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Re: [Proposal] Extend no-parenthesis notation to variables

Jonathan Goble
On Sun, Oct 20, 2019 at 12:03 PM Mattia Maldini
<[hidden email]> wrote:
>
> > I think you could achieve the same behaviour easier:
> Yes, but only in the specific case of string concatenation; my idea is to have all generic functions with partial argument invocation and space-separated variable parameters.

The problem is that functions are first-class values, and any object
can be callable if its metatable has a __call metamethod.

So what does this do?

x = var1 var2 var3 var4

Does that become var1(var2, var3, var4), var1(var2(var3, var4)),
var1(var2, var3(var4)), var1(var2(var3), var4), or
var1(var2(var3(var4)))? Remember that passing a function as an
argument to another function is perfectly valid and in many cases
desirable, and anything can be callable.

There's too much ambiguity here for what you want.

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Re: [Proposal] Extend no-parenthesis notation to variables

Philippe Verdy
In reply to this post by Mattia Maldini
if you mean parameters using expressions surrounded by parentheses, then how would you parse :
  print(concat (a) (b) (c))
This is basically the same problem, not limited to string constants.

Le dim. 20 oct. 2019 à 18:03, Mattia Maldini <[hidden email]> a écrit :
> I think you could achieve the same behaviour easier:
Yes, but only in the specific case of string concatenation; my idea is to have all generic functions with partial argument invocation and space-separated variable parameters.

I used a concat implementation as an example only because Lua allows me to do it with string arguments. I could not use the same syntax if the strings were in variable form.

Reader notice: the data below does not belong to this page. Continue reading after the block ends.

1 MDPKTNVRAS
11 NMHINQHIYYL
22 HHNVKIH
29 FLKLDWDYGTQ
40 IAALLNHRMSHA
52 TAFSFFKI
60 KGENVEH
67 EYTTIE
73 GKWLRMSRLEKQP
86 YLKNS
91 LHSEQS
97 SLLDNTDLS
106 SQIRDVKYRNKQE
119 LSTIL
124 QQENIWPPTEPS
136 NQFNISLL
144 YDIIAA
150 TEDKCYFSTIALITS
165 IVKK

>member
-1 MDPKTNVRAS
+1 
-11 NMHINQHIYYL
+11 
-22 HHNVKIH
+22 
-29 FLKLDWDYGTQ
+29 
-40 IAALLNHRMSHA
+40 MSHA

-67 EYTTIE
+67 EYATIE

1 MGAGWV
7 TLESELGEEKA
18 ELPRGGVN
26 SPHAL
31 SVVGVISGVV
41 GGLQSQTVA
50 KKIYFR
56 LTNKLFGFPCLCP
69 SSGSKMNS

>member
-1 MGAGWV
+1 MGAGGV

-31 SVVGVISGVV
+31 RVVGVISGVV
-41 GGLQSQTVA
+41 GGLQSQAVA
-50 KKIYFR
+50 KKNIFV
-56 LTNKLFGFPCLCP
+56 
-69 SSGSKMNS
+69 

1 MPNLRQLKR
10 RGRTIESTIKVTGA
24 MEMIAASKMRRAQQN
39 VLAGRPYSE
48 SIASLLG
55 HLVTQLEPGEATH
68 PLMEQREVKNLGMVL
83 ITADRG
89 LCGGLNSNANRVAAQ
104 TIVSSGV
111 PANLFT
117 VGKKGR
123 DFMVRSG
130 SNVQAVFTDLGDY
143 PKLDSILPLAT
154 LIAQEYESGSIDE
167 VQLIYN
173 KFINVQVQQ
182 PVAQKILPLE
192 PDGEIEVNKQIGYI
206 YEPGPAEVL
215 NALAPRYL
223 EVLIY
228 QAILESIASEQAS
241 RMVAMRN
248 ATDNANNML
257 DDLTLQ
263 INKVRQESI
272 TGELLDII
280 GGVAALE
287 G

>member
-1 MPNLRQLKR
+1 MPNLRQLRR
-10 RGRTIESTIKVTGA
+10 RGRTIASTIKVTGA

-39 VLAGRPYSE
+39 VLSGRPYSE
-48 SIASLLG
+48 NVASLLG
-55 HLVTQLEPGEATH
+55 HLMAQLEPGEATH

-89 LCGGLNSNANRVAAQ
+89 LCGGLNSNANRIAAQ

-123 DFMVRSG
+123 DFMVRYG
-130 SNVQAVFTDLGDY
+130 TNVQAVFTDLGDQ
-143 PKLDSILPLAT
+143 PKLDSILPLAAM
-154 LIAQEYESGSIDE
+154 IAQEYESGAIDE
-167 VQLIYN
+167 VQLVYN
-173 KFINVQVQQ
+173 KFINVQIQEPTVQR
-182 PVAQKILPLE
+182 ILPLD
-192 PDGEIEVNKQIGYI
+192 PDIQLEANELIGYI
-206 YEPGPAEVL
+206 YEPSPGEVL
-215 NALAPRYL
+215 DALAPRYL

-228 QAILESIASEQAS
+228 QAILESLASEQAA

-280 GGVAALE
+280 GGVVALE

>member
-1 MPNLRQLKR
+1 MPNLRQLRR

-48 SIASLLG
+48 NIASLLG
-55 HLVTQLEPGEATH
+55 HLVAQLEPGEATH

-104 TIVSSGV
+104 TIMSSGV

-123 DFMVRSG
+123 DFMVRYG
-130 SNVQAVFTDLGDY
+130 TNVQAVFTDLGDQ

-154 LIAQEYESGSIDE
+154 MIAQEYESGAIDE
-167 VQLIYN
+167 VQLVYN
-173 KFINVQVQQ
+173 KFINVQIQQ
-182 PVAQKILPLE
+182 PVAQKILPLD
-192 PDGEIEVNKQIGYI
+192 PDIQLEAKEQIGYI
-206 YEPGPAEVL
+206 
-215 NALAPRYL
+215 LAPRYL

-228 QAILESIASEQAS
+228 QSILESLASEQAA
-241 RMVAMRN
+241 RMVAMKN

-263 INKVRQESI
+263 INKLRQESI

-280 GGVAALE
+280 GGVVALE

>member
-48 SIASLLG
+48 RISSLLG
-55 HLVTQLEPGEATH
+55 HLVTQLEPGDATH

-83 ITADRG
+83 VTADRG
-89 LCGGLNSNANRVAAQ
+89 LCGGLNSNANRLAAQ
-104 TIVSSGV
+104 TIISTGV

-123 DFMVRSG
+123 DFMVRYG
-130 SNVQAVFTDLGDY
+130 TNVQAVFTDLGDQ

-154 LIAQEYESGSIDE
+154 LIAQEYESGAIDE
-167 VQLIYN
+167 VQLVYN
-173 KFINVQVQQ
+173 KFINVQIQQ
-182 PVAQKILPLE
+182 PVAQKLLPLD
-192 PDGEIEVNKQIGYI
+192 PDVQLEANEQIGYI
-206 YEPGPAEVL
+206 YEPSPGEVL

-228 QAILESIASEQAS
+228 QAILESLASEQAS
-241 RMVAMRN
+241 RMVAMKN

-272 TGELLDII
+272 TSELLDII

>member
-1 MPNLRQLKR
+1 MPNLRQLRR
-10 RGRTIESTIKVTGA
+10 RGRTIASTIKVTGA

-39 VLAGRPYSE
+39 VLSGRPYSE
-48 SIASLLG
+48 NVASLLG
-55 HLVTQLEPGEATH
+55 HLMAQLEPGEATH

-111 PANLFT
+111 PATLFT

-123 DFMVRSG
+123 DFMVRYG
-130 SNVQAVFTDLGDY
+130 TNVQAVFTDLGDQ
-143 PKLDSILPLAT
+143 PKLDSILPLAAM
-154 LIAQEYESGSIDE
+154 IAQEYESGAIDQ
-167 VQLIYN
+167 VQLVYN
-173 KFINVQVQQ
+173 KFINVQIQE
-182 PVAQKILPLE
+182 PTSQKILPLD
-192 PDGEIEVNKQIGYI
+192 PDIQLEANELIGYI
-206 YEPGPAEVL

Il giorno dom 20 ott 2019 alle ore 17:53 Sergey Kovalev <[hidden email]> ha scritto:
I think you could achieve the same behaviour easier:

function concat(s)
    return setmetatable({s},{
        __call=function(t,s) table.insert(t,s) return t end,
        __tostring=function(t) return table.concat(t," ") end
    })
end

print( concat "a" "b" "c" )

вс, 20 окт. 2019 г. в 18:16, Mattia Maldini <[hidden email]>:
>
> Hello everyone,
> I started using Lua for fun and was amazed by the huge flexibility such a simple language allows.
> I am writing here to possibly push a suggestion. For function calls with a single argument Lua allows to omit the parenthesis if the argument is a string. Would it be possible to extend this notation to variables as well?
>
> I'm proposing this because I have a soft spot for functional programming notation (Haskell, Elm,...). I know Lua only allows the first (string) argument to be passed this way, but it is easy to natively implement partial functions that extend this notation to the full list:
>
>
> ```
> local function arraycat(t1, t2)
>     for i = 1, #t2 do t1[#t1 + 1] = t2[i] end
>     return t1
> end
>
> local function intermediatefun(params, nargs, fun)
>     local parameters = params
>     return function(...)
>         local arg = {...}
>         parameters = arraycat(parameters, arg)
>         if #parameters >= nargs then
>             return fun(unpack(parameters))
>         else
>             return intermediatefun(parameters, nargs, fun)
>         end
>     end
> end
>
> -- makes a function that accepts partial arguments (i.e. passing a first argument returns
> -- another function with the fixed first argument)